I Am the Walrus is the first book in a new middle grade science fiction series. Today I haven an interview with the authors Neal Schusterman & Eric Elfman for my stop on the tour. The book tour is being hosted by TBR and Beyond Tours. If you want to know more about the book and my interview, keep on reading!
Title: I Am the Walrus (The N.O.A.H. Files #1) by Neal Schusterman & Eric Elfman
Genre: Middle-Grade Sci-Fi
Publishing date: April 11th, 2023
Eoin Colfer meets Rick Riordan—with a little Margaret Peterson Haddix sprinkled on top—in this hilarious new sci-fi series from award-winning authors Neal Shusterman and Eric Elfman.
When fourteen-year-old Noah falls from the trees on his classmate Sahara, he doesn’t understand how, or why, he would have been up there. It’s just one more in a string of strange things happening to Noah lately.
Like when he keels over and every muscle in his body freezes when confronted by bullies. And when he vanishes into the background at a moment he doesn’t want to be noticed. And when he unexpectedly blasts Sahara with a bird shriek while flapping his arms uncontrollably in the middle of a school dance. What does it all mean? And why do there suddenly seem to be so many mysterious people trying to kill him?
Noah’s friend Ogden has an idea…but like all of Ogden’s ideas, it’s out there. Way out there…
How is writing a book together different than writing a book on your own?
EE: Writing is usually such a solitary pursuit, I love having a collaborator, it makes it fun! Especially since Neal and I are usually on the same wavelength when it comes to story structure and humor. And one of my favorite things about having Neal as a collaborator is I get instant feedback – if I’m writing by myself, and I write something that I think is funny, well, that’s just me. What if nobody else thinks it’s funny? But if I say it to Neal, and he laughs, then I know at least one other person thought it was funny. And I can extrapolate out from there that many others will find it funny, as well.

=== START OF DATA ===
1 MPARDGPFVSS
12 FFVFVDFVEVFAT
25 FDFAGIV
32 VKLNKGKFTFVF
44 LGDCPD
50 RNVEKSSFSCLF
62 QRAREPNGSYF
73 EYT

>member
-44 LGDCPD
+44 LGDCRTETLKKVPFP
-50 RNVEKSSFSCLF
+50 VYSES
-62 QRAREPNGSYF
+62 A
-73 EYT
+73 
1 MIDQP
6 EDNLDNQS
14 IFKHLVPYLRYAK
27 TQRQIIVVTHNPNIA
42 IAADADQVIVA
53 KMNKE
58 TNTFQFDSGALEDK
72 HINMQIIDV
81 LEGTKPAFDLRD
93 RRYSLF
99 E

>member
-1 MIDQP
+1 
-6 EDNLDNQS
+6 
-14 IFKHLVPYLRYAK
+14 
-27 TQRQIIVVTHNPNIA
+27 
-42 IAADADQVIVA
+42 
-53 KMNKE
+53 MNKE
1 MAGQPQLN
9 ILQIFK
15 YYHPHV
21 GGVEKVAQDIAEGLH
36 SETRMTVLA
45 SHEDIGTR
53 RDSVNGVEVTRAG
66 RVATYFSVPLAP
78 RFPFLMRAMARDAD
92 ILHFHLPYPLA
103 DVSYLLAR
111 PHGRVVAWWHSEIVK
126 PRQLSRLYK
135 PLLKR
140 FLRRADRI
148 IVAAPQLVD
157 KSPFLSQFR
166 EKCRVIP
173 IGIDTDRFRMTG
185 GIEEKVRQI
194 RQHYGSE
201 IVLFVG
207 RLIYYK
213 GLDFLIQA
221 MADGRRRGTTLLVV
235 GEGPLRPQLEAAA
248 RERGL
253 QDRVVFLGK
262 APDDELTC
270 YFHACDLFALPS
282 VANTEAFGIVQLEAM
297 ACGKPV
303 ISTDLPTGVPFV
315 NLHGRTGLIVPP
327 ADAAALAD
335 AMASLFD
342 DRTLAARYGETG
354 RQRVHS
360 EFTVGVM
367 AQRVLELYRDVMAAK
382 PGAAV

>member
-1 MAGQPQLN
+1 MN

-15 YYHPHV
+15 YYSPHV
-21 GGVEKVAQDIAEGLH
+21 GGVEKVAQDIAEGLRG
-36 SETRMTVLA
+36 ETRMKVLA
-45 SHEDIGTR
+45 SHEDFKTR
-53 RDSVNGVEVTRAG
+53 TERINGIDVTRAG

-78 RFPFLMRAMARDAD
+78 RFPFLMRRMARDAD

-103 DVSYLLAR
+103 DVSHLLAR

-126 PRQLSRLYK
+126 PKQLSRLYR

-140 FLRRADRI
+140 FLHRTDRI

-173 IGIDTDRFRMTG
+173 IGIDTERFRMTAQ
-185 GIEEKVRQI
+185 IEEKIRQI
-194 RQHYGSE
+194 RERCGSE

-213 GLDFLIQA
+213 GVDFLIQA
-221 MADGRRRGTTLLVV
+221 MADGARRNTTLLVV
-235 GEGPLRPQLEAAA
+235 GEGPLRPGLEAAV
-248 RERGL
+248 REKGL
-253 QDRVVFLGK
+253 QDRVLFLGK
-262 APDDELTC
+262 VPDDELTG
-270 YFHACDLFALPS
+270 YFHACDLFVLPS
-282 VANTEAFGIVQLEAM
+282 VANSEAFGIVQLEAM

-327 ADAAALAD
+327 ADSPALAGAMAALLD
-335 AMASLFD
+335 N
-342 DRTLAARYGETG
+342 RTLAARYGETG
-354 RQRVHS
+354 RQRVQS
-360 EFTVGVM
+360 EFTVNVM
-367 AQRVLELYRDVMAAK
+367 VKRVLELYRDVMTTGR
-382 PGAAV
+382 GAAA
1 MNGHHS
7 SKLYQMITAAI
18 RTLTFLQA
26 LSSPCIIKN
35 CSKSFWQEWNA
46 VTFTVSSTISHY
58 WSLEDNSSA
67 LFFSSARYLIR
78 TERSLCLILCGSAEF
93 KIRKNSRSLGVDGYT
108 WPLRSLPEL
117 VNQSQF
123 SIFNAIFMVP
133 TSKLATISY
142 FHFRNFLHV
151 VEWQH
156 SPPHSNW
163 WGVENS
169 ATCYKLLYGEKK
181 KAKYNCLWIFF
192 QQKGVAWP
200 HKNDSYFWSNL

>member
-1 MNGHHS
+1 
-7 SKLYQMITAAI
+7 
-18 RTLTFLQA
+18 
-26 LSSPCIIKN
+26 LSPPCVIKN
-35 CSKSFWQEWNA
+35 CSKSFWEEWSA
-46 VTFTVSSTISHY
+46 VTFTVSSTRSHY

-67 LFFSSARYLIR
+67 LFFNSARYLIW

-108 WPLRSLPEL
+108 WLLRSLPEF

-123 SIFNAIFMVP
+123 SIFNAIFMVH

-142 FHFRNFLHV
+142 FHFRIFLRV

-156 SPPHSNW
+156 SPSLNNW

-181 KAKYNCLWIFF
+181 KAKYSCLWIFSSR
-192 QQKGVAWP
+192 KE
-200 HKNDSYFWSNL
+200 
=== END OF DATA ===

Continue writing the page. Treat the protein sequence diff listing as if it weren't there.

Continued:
NS: We’re so much on the same wavelength, that Eric said exactly what I was going to say!
What has been the favorite part of your publishing journey so far?
NS: When people come up to me and say things like “This book saved my life.” I hear that about Challenger Deep a lot, which is a journey through mental illness that helps people struggling feel that they’re not alone. When something you’ve written has a positive effect on someone’s life, it validates your own life, and the choice you made to become a writer.
EE: First was working out the story with Neal. Next, I have to say there is nothing as thrilling as opening a box filled with copies of your book that was just published. Well, the only feeling that compares is seeing your book “out in the wild” – I’ll never forget the first time I saw my first book at a bookstore, on a shelf where anyone could buy it.
If you were a character in I Am the Walrus, what kind of character would you be?
EE: Neal and I had so much fun creating all of the characters in the story, and there’s probably a little bit of me in each of them. But if I had to add one more, played by me, it might be a zany side-character at school, or maybe Agent Rigby’s boss. I mean, she has to report to someone, right? I’d keep her on a tighter leash, but I’d know she’s on to something!
NS: Hard to answer the question without giving big spoilers! I would probably be a bit like Noah’s friend, Ogden — who’s great at solving problems, but also tends to create them as well!
Describe I Am the Walrus in five words or less.
EE: Fast-paced, funny sci-fi/fantasy.
NS: Hilarious twists at every turn.
What is your favorite quote from I am the Walrus?
EE: Oh, this is a nod to The Princess Bride, and is an example of something I said to Neal that made him laugh, and so made its way into the book. When our main character’s replacement dad (don’t ask, read the book!) is killed, Noah turns to the killer and says, “My name is Noah Prime. You killed my back-up father. Prepare to die.”
NS: I second that! Also there are a number of easter-egg references in the book. Such as when they need a “beryllium sphere,” as a power source. That’s a nod to one of our favorite movies, Galaxy Quest!